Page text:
Gevo, Inc. announced it has acquired an exclusive license for use of UCLA’s method for modifying E.coli bacteria for use in biofuel development. This new technology signals a breakthrough in the ability to mass produce advanced biofuels like butanol.
“This advanced modification method will enable us to speed up the commercial introduction of advanced biofuels like butanol by several years,” said Dr. Pat Gruber, CEO of Gevo, Inc.
Dr. Gruber continued, “In addition, these efficient new pathways raise the possibility of retrofitting existing ethanol plants, at a low capital cost, to produce advanced biofuels. This helps to address one of the major issues in bringing an advanced biofuel to market – capital.”
“Given that part of UCLA’s mission is to transfer technologies to the commercial sector to benefit the public, we are excited at the prospect that this UCLA-developed technology may play a key role in addressing climate change and energy independence,” said Earl Weinstein, Assistant Director at the UCLA office of Intellectual Property. “It has been a pleasure to work with the team at Gevo and we look forward to an ongoing relationship with them.”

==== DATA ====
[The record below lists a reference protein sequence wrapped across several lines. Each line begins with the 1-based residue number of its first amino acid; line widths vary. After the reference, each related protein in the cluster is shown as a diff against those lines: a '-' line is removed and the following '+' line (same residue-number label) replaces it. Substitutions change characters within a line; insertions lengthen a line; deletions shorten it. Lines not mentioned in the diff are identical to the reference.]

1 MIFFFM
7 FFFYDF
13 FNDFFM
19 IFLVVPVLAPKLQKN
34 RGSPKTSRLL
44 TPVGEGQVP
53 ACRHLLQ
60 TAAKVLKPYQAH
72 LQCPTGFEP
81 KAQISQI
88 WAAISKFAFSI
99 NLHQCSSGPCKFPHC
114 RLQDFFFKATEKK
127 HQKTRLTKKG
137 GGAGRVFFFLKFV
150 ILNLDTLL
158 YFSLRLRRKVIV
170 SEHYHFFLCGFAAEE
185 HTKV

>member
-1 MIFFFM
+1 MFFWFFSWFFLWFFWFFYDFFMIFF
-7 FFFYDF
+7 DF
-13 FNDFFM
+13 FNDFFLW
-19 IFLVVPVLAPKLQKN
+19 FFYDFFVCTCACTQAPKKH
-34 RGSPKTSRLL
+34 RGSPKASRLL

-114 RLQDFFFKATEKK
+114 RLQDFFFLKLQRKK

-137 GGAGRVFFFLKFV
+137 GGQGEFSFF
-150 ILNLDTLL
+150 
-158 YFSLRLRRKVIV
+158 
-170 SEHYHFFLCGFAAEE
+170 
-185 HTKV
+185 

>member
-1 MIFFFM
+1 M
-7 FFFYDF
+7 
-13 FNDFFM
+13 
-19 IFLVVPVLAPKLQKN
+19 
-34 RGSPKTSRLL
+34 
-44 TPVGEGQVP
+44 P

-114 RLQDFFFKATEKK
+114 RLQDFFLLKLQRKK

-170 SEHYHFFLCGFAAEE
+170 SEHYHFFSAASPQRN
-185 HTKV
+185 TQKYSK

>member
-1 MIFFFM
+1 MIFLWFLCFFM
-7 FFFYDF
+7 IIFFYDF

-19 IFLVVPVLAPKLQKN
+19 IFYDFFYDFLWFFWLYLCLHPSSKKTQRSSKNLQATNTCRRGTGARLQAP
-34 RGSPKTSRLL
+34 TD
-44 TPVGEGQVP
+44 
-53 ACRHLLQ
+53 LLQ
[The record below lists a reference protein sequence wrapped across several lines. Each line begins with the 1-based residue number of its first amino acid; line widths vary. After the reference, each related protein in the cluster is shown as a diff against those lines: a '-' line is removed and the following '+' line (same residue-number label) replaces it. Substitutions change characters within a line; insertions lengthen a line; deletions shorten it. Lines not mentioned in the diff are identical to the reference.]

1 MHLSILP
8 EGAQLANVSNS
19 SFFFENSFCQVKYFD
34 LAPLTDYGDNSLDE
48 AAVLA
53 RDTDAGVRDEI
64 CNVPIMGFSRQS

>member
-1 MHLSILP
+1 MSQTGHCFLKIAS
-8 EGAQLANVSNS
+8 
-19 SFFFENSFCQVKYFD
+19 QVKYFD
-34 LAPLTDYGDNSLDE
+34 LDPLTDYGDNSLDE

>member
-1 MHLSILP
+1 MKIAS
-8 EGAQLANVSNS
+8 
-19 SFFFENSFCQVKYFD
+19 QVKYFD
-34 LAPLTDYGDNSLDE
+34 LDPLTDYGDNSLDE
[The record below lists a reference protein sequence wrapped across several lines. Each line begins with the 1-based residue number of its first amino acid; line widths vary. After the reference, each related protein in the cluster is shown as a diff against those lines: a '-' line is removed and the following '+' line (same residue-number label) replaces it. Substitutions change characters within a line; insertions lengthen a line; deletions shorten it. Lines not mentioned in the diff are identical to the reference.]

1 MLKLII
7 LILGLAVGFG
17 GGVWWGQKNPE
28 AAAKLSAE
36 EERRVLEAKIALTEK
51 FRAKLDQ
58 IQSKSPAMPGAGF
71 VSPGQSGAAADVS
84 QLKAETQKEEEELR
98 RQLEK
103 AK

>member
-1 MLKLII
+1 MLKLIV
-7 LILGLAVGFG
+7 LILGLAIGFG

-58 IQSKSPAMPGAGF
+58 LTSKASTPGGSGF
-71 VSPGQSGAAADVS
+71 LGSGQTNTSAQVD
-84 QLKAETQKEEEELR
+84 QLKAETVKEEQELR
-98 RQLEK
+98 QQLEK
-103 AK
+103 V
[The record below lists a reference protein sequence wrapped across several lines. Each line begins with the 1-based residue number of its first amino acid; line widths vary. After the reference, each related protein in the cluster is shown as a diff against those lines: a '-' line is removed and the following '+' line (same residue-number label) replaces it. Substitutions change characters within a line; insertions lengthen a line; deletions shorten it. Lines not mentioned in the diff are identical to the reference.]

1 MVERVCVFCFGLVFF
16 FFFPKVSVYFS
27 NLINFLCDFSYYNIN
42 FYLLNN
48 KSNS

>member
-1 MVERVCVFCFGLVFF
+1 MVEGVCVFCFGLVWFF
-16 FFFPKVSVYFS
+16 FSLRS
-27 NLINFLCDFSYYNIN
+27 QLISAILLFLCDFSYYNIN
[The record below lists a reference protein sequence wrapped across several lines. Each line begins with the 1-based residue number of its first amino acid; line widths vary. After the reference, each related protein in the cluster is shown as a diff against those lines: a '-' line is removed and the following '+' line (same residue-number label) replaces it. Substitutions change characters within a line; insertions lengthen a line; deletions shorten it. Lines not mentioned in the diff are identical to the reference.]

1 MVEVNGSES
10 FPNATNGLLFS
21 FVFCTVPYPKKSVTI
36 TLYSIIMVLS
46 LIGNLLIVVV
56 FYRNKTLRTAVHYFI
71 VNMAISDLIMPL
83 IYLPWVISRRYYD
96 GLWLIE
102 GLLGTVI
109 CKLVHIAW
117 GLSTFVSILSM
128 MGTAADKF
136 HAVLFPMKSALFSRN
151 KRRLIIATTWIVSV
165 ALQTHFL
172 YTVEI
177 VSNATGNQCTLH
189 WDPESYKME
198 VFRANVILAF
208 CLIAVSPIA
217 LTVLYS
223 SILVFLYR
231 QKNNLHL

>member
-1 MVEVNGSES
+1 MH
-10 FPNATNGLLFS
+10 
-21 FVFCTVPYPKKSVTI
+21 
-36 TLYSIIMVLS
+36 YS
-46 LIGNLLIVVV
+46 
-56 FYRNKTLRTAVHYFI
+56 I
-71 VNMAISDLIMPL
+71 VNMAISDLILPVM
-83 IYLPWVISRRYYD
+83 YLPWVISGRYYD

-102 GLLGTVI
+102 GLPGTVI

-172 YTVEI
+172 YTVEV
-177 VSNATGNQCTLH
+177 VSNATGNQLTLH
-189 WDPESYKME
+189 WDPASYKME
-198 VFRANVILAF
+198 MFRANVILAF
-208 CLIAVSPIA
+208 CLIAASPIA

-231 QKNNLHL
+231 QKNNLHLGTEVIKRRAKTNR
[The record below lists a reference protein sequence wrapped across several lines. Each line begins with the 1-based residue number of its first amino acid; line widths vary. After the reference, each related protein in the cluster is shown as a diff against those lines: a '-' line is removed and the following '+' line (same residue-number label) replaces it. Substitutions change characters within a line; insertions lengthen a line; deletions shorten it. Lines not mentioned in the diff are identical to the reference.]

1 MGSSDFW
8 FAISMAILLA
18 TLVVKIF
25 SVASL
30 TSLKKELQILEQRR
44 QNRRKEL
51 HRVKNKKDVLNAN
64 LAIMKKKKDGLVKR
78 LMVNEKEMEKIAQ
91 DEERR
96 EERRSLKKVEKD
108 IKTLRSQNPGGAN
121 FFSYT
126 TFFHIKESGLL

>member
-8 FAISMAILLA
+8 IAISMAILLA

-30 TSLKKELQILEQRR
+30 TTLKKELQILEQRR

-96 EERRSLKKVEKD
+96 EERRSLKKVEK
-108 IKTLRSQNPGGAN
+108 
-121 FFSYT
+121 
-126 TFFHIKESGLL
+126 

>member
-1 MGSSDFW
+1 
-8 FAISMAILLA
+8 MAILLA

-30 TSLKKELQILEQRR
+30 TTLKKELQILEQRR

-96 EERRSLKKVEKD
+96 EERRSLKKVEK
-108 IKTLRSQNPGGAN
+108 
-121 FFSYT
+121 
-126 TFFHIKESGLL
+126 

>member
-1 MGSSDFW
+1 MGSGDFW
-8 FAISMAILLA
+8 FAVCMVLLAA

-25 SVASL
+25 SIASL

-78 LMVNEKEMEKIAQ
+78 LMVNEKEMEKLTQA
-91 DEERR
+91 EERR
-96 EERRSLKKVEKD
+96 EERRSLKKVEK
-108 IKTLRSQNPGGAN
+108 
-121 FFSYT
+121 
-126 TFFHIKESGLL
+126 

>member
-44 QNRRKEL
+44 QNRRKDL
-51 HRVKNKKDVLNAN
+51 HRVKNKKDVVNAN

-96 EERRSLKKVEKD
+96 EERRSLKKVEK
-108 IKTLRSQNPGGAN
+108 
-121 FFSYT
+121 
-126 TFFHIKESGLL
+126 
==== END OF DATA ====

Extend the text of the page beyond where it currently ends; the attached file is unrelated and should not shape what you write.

“First-generation technologies typically have limitations that must be addressed,” added Gruber. “We formed Gevo with a mission to develop advanced biofuels that offer the same benefits as first generation biofuels but without the limitations.”
Advanced biofuels like butanol have demonstrated that they don’t absorb water so they fit the current energy transportation system, including pipelines, without modification. In addition, the energy content of butanol is similar to gasoline, which means automobile engines do not require modification to operate efficiently. Butanol also has a high octane level and a low Reid vapor pressure.
Though the current focus is advanced biofuels, this new technology also enables the production of green chemicals like isobutanol, 3-methyl-1-butanol and 2-phenylethanol from plant sugars like glucose.